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Boz Scagg’s people were asking a cool $5,000 for the benefit; Dr.Hook and Steely Dan wanted $4,000 each.

Boz Scagg’s people were asking a cool $5,000 for the benefit; Dr.Hook and Steely Dan wanted $4,000 each.

Well. I really did it. Yep. I blew it again. I spent three weeks working on something that didn't happen. To tell you the truth, I would have been surprised if it had happened. It was a benefit. Not only a regular fund raiser, but one for the 1974 California Grass Trippers, people working on the statewide push to make it all okay and hassle-free. But, it’s fun doing benefits, it brings back thoughts of storybook American hippie rock’n roll. You know what I'm saying: a little freedom, a clean, happy feeling. A day outdoors, with the open blue sky covering the natural music hall filled with sweet sound, sweet smoke, and pretty longhaired ladies slowly dancing. It’s happened a few places, everyone has his favorites. But now it seems that those few places are somehow fewer today than yesterday and I have to pause and wonder why.

My little benefit concert for the M.D.I. — an attempt to raise funds for the statewide movement to keep people out of jail for using marijuana seemed like a good thing to do and I thought we could get a lot of support from the music industry. But, as Clarence Darrow once said, “Any fool can speculate.”

Some examples. When I spoke to Terry McVay of Far Out Management of Los Angeles who manages War about doing a benefit here in San Diego he stated, “Well, the group will be in the area at the time, we’ll be here until March 11th; however War will be too busy to do any gigs. I had to turn down several excellent shows I wanted the group to play on; the most important thing War has to do now is work on their new album and get ready for our upcoming lours of Europe, Japan and maybe South America.” I mumbled something about “life in the ghetto” and hung up. About three weeks after I spoke to Mr. McVay. one of the members of War got busted, (not for grass but for coke). And speaking of coke. I spoke to Irving Azoff who represents David Crosby, Joni Mitchell, and Graham Nash, among others, about the benefit and.he stated, “We don’t smoke, we only do coke! How about a benefit for coke?” he laughed. “Sure,” I said. “Just kidding,” returned Irv. “everybody's booked, no benefit.”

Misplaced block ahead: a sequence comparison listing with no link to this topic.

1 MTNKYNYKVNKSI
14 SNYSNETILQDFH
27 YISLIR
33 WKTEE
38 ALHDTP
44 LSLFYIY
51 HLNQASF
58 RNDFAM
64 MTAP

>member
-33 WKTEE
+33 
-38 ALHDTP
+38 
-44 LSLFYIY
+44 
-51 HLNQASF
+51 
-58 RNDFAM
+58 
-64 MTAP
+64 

Before I go on, perhaps I should point out that M.D.I. had backers for the concert and the groups were going to be paid for the benefit. But many groups turned off to dope before they turned off to the benefit. A spokesman for Daybreak Management in L.A. who handles Seals and Croft roughly told me, “We don’t do benefits of that nature. The group, (Seals & Croft) are completely against all drugs.”Vincent Romero, (representing Grand Funk) told me from his New York office that the Grand One’s were already planning to visit San Diego this June, but possibly they could help out in another way and make a tape commercial for M.D.I. saying that Grand Funk was behind the drive. Romero said he had to check with his lawyers to make sure “everything was okay.” The Grand Funk story is a good example of why many large groups (especially English bands who can only work so many days in the States) find it hard to do any benefits. They are on a circuit (like roller derby), playing city to city for large promotion companies. If they play a benefit in one city they won’t really be able to return until they are recycled there by some New York office. We are stardust, we are golden, and we've got to get ourselves back to the garden. — Crosby. Stills & Nash.

Still trying to get a group, I called the Grunt Records Organization and spoke to the road manager in Bill Thompson’s San Francisco office. “We’d like to help out ‘the smoke’,” said the roadie, “but everyone is booked, Papa John Creach is in the East, Hot Tuna is in Europe and the Jefferson Star Ship (their newest act featuring Grace Slick & Paul Kaunter) is still in practice.” Oh well, I thought, tell ’em a hooka-smoking caterpillar has given you the call. Feed your head. Feed your head. Another group.